Sudan declared as 39th Anglican province

AKUL DEV SAHA

Khartoum – On Sunday, Sudan became the 39th country or province as it is more commonly referred to, in the world to be recognized by the Anglican Church. Archbishopbury Justin Welby declared this in a ceremony held here in the capital. It has now become a part of the 85 million-strong worldwide Anglican Communion, six years after the Christian-majority South Sudan gained independence from its northern neighbors.

The worldwide Anglican communion now has 39 member churches and six other branches called extra provincials.

The Anglican Church in Sudan, where 70% of the population is Muslim, until now had been administered by Episcopal Church from Juba, South Sudan’s capital since the 2011 partition. Archbishop Welby said that having a Khartoum-based archbishop was a “new beginning” for Christians in Sudan.

It is a responsibility for Christians to make this province work, and for those outside (Sudan) to support, to pray and to love this province. The church must learn to be sustainable financially, to develop the skills of its people, and to bless this country as the Christians here already do,” he said during the declaration ceremony held at All Saints Cathedral.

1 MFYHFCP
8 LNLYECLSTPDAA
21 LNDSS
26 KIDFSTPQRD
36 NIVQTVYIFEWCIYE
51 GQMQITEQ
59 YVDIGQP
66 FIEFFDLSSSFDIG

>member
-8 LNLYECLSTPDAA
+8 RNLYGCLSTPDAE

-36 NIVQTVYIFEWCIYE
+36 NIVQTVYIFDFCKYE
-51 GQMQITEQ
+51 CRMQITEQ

He has nominated Ezekiel Kondo Kumir Kuku as the country’s first archbishop and primate at the ceremony, attended by diplomats from other nations and local worshippers.

Unlike the Catholic Church, Anglican Church doesn’t possess a central Anglican authority such as the pope as each member church makes its own decision guided by the Archbishop of Canterbury.

Christian in Sudan makes about 5% of Sudan’s 25 million population. Human rights and Christian campaign groups have regularly accused the Sudanese authorities of persecuting the minority Christians and destroying churches in the capital since the north-south split. With its own Anglican Church, Sudan can now address the problems of the Christians in a much better manner.

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